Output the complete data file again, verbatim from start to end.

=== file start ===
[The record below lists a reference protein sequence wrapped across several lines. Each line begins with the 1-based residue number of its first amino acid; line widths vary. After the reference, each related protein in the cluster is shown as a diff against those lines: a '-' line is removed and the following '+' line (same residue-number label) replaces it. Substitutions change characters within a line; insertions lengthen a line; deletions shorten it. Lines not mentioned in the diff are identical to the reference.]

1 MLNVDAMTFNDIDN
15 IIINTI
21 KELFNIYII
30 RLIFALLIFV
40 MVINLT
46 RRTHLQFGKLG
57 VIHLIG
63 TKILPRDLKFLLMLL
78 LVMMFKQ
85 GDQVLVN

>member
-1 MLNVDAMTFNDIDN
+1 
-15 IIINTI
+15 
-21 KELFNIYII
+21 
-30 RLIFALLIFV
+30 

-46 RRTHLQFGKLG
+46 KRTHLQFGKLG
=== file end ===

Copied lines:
[The record below lists a reference protein sequence wrapped across several lines. Each line begins with the 1-based residue number of its first amino acid; line widths vary. After the reference, each related protein in the cluster is shown as a diff against those lines: a '-' line is removed and the following '+' line (same residue-number label) replaces it. Substitutions change characters within a line; insertions lengthen a line; deletions shorten it. Lines not mentioned in the diff are identical to the reference.]

1 MLNVDAMTFNDIDN
15 IIINTI
21 KELFNIYII
30 RLIFALLIFV
40 MVINLT
46 RRTHLQFGKLG
57 VIHLIG
63 TKILPRDLKFLLMLL
78 LVMMFKQ
85 GDQVLVN

>member
-1 MLNVDAMTFNDIDN
+1 
-15 IIINTI
+15 
-21 KELFNIYII
+21 
-30 RLIFALLIFV
+30 

-46 RRTHLQFGKLG
+46 KRTHLQFGKLG